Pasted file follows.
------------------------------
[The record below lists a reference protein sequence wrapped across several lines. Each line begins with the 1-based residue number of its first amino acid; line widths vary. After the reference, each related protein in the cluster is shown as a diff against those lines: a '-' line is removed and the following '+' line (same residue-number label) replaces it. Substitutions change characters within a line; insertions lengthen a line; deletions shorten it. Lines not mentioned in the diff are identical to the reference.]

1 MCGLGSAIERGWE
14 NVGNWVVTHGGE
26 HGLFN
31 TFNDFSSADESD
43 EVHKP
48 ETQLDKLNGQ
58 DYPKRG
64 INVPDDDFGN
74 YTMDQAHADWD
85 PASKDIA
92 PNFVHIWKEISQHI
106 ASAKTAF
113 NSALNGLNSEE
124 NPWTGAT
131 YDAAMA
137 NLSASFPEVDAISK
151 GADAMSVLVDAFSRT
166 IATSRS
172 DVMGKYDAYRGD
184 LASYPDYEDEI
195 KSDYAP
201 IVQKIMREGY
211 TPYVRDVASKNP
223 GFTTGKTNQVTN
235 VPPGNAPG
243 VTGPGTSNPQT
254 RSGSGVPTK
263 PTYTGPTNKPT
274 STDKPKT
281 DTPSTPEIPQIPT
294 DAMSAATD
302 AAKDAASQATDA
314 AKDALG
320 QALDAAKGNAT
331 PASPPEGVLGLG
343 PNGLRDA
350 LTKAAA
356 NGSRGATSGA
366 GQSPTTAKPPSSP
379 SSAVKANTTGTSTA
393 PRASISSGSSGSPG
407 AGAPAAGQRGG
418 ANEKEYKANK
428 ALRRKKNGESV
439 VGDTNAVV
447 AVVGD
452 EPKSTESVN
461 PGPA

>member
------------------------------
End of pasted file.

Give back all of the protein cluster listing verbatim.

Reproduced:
[The record below lists a reference protein sequence wrapped across several lines. Each line begins with the 1-based residue number of its first amino acid; line widths vary. After the reference, each related protein in the cluster is shown as a diff against those lines: a '-' line is removed and the following '+' line (same residue-number label) replaces it. Substitutions change characters within a line; insertions lengthen a line; deletions shorten it. Lines not mentioned in the diff are identical to the reference.]

1 MCGLGSAIERGWE
14 NVGNWVVTHGGE
26 HGLFN
31 TFNDFSSADESD
43 EVHKP
48 ETQLDKLNGQ
58 DYPKRG
64 INVPDDDFGN
74 YTMDQAHADWD
85 PASKDIA
92 PNFVHIWKEISQHI
106 ASAKTAF
113 NSALNGLNSEE
124 NPWTGAT
131 YDAAMA
137 NLSASFPEVDAISK
151 GADAMSVLVDAFSRT
166 IATSRS
172 DVMGKYDAYRGD
184 LASYPDYEDEI
195 KSDYAP
201 IVQKIMREGY
211 TPYVRDVASKNP
223 GFTTGKTNQVTN
235 VPPGNAPG
243 VTGPGTSNPQT
254 RSGSGVPTK
263 PTYTGPTNKPT
274 STDKPKT
281 DTPSTPEIPQIPT
294 DAMSAATD
302 AAKDAASQATDA
314 AKDALG
320 QALDAAKGNAT
331 PASPPEGVLGLG
343 PNGLRDA
350 LTKAAA
356 NGSRGATSGA
366 GQSPTTAKPPSSP
379 SSAVKANTTGTSTA
393 PRASISSGSSGSPG
407 AGAPAAGQRGG
418 ANEKEYKANK
428 ALRRKKNGESV
439 VGDTNAVV
447 AVVGD
452 EPKSTESVN
461 PGPA

>member